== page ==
Bitcoin mining operations are consuming up to 31 TWh of energy, surpassing Ireland’s 23 TWh and is more than the power used by 159 countries. By 2020, Bitcoin’s operations are supposedly set to use more electricity than the entire world.
Analytics from Digieconomist indicate that Bitcoin’s power consumption ranges within that of countries such as Oman, Morocco, Serbia, and Denmark. Further statistics showed that Bitcoin could help power several nations given its massive energy consumption. For example, Bitcoin can provide 0.8% of energy in the U.S., 5.7% in Germany, 9.8% in the U.K., 24.4% in the Netherlands, and 48.4% in the Czech Republic.
Why Is the Energy Consumption So High?
Bitcoin operates through users known as miners, who are tasked with the generation of new blocks every ten minutes. The miners rely on a set of codes that operate Bitcoin to produce a valid block. To prevent a surge of blocks, Bitcoin relies upon random selection in a distributed network, which often makes mining operations more of a trial and error affair.
The miner that is first to create a valid block receives 12.5 newly created bitcoins and the transaction fees from processed transactions in the new block. Miners who failed to create the valid block will then discard the blocks they had been working on and start on new ones. For this reason, miners are continually working to be the lucky one getting the first valid block, hence the massive power consumption.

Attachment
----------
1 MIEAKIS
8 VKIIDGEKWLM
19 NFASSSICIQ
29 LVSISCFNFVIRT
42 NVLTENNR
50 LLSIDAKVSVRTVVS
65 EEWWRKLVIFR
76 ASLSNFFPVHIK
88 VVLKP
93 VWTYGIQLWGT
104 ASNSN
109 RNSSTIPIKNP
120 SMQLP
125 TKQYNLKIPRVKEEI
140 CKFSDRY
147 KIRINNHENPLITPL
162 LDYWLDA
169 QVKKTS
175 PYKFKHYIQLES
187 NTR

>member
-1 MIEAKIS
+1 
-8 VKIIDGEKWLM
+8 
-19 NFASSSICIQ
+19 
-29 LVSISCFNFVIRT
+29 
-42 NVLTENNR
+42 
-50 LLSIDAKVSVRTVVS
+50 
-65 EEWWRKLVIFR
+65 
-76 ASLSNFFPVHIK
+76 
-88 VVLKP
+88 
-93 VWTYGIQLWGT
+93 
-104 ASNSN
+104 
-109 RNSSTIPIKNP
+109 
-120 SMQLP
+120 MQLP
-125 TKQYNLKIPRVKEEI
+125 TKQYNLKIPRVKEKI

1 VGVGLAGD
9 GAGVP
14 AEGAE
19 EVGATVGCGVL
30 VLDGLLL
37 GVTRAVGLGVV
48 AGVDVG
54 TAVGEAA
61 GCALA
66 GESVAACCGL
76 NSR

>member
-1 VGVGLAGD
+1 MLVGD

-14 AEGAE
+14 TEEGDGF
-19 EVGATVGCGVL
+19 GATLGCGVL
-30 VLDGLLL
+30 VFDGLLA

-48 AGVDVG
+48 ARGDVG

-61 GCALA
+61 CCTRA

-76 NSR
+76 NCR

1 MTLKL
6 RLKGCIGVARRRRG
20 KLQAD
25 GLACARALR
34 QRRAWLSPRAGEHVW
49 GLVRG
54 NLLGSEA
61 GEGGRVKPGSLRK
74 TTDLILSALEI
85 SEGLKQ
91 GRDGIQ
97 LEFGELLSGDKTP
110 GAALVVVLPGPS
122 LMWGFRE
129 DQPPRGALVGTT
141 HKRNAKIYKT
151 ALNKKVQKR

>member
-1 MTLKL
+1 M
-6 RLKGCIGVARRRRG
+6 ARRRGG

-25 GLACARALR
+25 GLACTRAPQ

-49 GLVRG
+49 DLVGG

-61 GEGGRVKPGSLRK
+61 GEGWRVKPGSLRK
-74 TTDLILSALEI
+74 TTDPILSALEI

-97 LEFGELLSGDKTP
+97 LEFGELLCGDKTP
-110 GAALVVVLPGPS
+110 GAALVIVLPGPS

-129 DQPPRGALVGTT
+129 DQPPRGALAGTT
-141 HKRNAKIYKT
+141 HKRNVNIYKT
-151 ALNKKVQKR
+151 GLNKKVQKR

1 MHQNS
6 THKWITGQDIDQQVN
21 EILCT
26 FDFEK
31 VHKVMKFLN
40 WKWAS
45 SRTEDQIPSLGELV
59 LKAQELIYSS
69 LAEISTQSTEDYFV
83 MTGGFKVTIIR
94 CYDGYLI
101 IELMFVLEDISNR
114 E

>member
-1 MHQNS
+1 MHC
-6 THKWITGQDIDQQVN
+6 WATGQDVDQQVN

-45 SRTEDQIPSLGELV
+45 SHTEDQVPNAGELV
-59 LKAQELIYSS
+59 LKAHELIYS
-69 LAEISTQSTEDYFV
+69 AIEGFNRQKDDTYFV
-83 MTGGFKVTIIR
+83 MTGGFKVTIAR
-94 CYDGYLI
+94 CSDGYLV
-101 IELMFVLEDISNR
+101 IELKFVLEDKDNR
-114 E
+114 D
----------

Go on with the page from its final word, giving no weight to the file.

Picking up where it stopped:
Bitcoin’s Growing Carbon Footprint
It takes more than 1.7 billion attempts before a new valid block is created. Given that half of the world’s miners are based in China, which mainly uses coal-fired powered plants, this can be extremely worrying for those concerned with Bitcoin’s carbon footprint. An example of the massive power use is that a single facility in China has over 25,000 computers operating that consume over $40,000 worth of electricity daily.
The amount of Bitcoin mining going on in Venezuela has supposedly led to blackouts and the draining of electricity that could be used to power homes. Of course, the economic situation in Venezuela is so dire, people have to mine for bitcoins in order to stay alive.
According to the The Times, Eric Holthaus, a climate change advocate, Bitcoin’s electricity demand will eventually outstrip what is available. He maintains that Bitcoin’s operations will consume more electricity by 2019 than the entire United States uses at the present time. He further goes on to say, that by February 2020, Bitcoin mining operations will use as much electricity as the world uses today.
There are some possible solutions to combat this power use by Bitcoin mining. One option is to switch to a proof-of-stake mechanism. Other options include the manufacture of more energy-efficient technologies used in mining operations as well as the upcoming Lightning Network.
However, it must be pointed out that technology could keep pace with increased energy consumption. Power plants become more efficient due to innovations in technology, and more power plants (whether they’re nuclear, biomass, coal, or other) are continuously being built. So all this talk of Bitcoin’s power consumption swamping the world could just as easily come to naught.
Do you think that countries should crack down on Bitcoin mining to reduce power consumption? Should anybody worry about the energy expenditure used in Bitcoin mining? Let us know in the comments below.
Images courtesy of Pixabay and Bitcoinist archives.